Fittingly, then, the first episode deals with “Star Wars,” and how the George Lucas space opera forever changed the landscape of movie merchandising, while elevating a small toymaker such as Kenner into a national powerhouse. Not that other major players such as Hasbro and Mattel aren’t represented.

The hour-long episodes are divided into two seasons — one season per disc — and smartly focus on a different toy brand each episode. That allows each episode to find its own voice in telling the story of that particular toy, while letting viewers pick and choose which episodes they want to watch based on which of the toys are of interest to them.

Other season one episodes focus on “Barbie,” “He-Man and the Masters of the Universe” and “G.I. Joe.” Season two deals with “Star Trek,” “The Transformers,” “Lego” and “Hello Kitty.”

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Aside from some invaluable under-the-radar lessons about business and marketing, the episodes offer a pure blast of childhood nostalgia, particularly for Gen Xers who grew up in the 1970s and 1980s.

Which isn’t to say that younger viewers can’t find something to enjoy in the show, as most of these toy lines are pretty timeless. Plus, the upcoming third season will look at newer toys such as “Teenage Mutant Ninja Turtles” and “Power Rangers” (in addition to “My Little Pony” and professional wrestling toys).

The shows offer a lot of fascinating details about how the toys were created and evolved. The “He-Man” show is entertaining simply for how so many of the line’s creators want to take credit for coming up with it. The story of the creation of Battle Cat is particularly hilarious.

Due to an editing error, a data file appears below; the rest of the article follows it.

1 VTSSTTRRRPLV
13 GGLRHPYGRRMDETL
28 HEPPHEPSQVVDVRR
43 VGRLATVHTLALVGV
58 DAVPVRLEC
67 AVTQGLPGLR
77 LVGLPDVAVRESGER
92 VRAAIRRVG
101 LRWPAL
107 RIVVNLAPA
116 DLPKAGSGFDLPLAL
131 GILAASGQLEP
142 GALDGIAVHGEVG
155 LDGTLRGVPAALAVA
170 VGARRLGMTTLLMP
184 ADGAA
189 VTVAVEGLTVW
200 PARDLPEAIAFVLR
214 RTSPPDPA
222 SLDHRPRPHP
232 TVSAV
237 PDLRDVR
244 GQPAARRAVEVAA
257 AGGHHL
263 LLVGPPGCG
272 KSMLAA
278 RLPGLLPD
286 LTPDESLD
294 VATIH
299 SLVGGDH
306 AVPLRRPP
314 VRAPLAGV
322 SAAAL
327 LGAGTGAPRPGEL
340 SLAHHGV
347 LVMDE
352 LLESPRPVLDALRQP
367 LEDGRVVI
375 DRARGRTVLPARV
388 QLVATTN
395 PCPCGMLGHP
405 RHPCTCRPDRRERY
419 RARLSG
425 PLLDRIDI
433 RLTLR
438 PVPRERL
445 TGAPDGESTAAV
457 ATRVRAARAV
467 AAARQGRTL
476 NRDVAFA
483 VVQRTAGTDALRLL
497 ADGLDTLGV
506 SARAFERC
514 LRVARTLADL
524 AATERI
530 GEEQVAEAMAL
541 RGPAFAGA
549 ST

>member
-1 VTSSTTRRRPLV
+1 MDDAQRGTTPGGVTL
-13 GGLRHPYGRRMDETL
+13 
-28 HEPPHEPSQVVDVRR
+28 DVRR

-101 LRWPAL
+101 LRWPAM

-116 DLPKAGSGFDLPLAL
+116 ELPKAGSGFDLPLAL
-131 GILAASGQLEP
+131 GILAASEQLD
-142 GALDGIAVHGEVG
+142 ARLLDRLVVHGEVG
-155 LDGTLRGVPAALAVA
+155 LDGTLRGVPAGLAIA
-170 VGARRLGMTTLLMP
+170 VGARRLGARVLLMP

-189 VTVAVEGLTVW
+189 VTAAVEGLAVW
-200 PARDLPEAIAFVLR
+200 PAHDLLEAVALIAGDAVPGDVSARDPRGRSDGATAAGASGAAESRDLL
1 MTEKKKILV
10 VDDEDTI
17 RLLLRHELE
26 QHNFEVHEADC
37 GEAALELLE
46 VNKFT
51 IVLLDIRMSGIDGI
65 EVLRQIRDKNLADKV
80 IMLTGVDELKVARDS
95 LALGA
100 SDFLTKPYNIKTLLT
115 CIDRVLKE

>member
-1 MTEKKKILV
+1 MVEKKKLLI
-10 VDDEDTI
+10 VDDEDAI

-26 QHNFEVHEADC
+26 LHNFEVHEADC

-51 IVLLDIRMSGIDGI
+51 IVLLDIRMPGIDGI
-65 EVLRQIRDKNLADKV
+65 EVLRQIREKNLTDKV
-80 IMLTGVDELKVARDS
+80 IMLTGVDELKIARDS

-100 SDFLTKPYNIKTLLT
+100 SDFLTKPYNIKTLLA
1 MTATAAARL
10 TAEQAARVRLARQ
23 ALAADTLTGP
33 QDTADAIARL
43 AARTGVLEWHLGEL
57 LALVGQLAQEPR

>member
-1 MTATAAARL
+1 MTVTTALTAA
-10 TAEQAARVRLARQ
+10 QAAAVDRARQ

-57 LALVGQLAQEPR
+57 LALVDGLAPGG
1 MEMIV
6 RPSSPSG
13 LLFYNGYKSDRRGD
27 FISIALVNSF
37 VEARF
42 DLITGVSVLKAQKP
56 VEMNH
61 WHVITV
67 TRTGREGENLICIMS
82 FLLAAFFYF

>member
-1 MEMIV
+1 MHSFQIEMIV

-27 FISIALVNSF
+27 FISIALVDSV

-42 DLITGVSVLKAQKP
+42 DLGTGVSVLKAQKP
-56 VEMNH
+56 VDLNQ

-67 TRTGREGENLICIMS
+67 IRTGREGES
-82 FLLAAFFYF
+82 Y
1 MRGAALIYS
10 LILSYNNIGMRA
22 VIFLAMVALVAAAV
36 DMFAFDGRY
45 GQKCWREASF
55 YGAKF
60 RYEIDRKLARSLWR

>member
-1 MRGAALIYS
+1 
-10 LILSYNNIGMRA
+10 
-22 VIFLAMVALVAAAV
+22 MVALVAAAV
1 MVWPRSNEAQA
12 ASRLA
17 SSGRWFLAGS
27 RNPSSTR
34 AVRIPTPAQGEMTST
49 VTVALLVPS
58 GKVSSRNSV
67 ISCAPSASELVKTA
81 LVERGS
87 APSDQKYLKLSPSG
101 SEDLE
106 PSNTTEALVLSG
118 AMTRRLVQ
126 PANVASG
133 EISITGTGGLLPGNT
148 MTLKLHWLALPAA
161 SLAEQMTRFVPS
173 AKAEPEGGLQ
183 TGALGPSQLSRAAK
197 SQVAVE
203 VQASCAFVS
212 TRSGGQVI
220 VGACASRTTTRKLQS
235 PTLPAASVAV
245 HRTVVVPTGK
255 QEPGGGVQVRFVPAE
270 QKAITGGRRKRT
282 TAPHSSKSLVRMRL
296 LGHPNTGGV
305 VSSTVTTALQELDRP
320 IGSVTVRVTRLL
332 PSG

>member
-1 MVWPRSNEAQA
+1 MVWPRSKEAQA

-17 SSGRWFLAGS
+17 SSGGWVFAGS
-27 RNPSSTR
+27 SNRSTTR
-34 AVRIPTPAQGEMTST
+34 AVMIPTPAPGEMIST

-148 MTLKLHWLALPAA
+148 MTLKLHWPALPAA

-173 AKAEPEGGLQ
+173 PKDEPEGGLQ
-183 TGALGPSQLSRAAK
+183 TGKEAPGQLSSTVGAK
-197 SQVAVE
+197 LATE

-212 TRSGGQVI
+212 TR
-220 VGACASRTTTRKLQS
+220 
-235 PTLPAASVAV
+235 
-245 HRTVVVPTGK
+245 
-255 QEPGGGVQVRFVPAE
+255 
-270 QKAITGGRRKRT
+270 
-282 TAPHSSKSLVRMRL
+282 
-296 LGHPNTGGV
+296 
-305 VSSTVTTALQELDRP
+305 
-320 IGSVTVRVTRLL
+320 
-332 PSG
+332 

The first disc offers an eight-minute behind-the-scenes featurette with series creator Brian Volk-Weiss, who delves into what his goals for the show were and why certain toys were chosen to be profiled.

It seems like a bit of an odd choice to include “Star Trek,” which has never really been associated with a robust toy line. But as the narrator continually brings up how less successful “Trek” toys have been compared with “Star Wars,” the episode comes across more as an avenue to profile the various toy companies like Mego, Galoob and Playmates that tried their hands at “Star Trek” toy lines over the years, with varying degrees of success.

In fact, the lone deleted scene included with the DVDs is from the “Star Trek” episode, consisting of a two-minute clip of various talking heads wondering why the toys based on the J.J. Abrams “Star Trek” reboot didn’t sell well.

That discussion hints at the challenges that not just toymakers, but any steward of a popular brand face in the rapidly changing information age. Some brands have always had better success than others in crossing from one generation to the next, but the means of instant gratification brought on by the Internet have altered the tactile relationship viewers have with their favorite content, both in the collectability and playability of the merchandise associated with it.

As one of the talking heads notes in the deleted scene, we don’t really have pop culture anymore. We have a customizable culture, in which consumers can focus on their fandoms like never before.

Whatever the case, at least we have shows like “The Toys That Made Us” to help remind us why we love these things to begin with.

The Lego Movie 2: The Second Part

 BLU-RAY REVIEW: 

Street Date 5/7/19;
Warner;
Animated;
Box Office $105.73 million;
$28.98 DVD, $35.99 Blu-ray, $44.95 UHD BD;
Rated ‘PG’ for some rude humor.
Voices of Chris Pratt, Elizabeth Banks, Will Arnett, Tiffany Haddish, Stephanie Beatriz, Charlie Day, Alison Brie, Nick Offerman.

Picking up directly where 2014’s The Lego Movie left off, the sequel finds the Lego characters under siege by the Duplo invaders for five years, eventually forming a post-apocalyptic settlement a la “Mad Max.”